Celebrate Banned Books Week!
It’s Banned Books Week. What does that mean?
Across the country, books are being challenged at a much higher frequency than usual. Books that mention sex, racism, gender, mental illness, profanity, abuse, drug use, and a host of other topics that small groups of adults have deemed “inappropriate” have been pulled off shelves in classrooms and libraries.
It’s true that parents and guardians should have a say in their children’s reading material. I’m a mom to three boys, I have the right to say no to certain books, movies, music, and any other media I think crosses a line. Do I have the right to say another child can’t have access to those things?
The tragic part about book censorship is the books that may not actually be challenged but never even make it to the shelves due to the culture of book banning. Books that publishers are afraid to publish because they think the book is too controversial and won’t make enough sales to be profitable. Books that librarians and educators choose to not add to their collection in order to avoid any potential challenge.
The topics that most often result in challenges are those topics that could make the difference in a kid’s mental health. Children and teens who are questioning their gender or sexuality can find information and community in the pages of a book that features a same-sex relationship or a trans character. Kids who are witnessing domestic abuse or mental illness at home might be able to better ask for help after reading about a family with similar issues. And a student who is suffering from depression and anxiety – and there are many of them, with rates rising – might feel a little less alone after encountering a character with the same feelings.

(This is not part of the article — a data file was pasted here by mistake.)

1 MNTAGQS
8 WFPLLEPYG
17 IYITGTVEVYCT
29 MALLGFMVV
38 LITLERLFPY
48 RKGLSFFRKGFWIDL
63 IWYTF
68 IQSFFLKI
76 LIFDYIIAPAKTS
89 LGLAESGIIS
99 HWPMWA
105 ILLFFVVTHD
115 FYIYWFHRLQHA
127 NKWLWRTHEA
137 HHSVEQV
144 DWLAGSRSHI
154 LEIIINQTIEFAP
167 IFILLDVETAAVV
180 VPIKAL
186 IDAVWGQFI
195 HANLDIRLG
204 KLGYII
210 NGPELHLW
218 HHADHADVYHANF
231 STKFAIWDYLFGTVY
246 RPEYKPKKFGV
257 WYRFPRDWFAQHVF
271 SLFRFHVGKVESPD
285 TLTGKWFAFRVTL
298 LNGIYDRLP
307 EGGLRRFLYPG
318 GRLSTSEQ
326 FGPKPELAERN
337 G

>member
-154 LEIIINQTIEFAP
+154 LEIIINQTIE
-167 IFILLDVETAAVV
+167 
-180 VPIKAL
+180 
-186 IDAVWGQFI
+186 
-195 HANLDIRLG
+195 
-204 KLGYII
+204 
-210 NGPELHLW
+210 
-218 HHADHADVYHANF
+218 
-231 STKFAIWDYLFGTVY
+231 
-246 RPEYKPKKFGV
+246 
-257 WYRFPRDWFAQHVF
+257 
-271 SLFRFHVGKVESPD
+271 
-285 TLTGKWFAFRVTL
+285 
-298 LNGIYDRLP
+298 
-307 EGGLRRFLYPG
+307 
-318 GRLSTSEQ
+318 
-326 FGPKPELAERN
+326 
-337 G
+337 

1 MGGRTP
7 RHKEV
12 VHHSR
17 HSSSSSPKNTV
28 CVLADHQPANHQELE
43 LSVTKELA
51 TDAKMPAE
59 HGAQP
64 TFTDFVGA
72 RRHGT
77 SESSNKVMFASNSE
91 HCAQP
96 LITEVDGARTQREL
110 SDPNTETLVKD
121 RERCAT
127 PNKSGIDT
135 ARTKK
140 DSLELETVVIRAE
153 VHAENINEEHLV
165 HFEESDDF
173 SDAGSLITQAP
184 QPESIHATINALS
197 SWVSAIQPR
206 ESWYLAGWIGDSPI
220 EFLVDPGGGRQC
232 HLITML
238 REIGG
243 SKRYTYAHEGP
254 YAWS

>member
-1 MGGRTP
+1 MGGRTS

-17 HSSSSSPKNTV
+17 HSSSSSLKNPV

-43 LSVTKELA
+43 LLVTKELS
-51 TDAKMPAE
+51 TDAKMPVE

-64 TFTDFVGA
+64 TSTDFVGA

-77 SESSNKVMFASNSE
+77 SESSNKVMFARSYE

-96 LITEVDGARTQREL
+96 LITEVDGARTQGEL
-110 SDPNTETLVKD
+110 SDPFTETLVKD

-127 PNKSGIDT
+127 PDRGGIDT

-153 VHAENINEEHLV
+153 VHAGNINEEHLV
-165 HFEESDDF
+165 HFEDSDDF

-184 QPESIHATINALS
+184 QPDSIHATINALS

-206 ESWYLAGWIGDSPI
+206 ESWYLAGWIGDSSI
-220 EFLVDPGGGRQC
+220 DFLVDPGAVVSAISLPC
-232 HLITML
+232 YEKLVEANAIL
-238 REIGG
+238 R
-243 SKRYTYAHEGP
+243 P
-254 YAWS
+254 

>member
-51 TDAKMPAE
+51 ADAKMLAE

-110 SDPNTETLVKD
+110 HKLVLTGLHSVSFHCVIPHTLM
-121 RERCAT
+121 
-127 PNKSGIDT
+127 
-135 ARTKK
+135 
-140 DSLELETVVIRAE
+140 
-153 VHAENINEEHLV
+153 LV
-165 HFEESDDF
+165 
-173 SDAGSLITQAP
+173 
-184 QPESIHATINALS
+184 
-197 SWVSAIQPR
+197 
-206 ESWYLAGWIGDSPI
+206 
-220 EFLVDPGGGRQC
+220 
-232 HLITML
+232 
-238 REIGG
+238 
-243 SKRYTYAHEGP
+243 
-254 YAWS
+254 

Banned Books Week is a way for libraries, bookstores, and anyone who works with kids to shine a light on titles that have been challenged. The hope is a kid, parent, guardian, educator, or someone else who simply cares might discover the perfect book for the perfect kid at the perfect moment.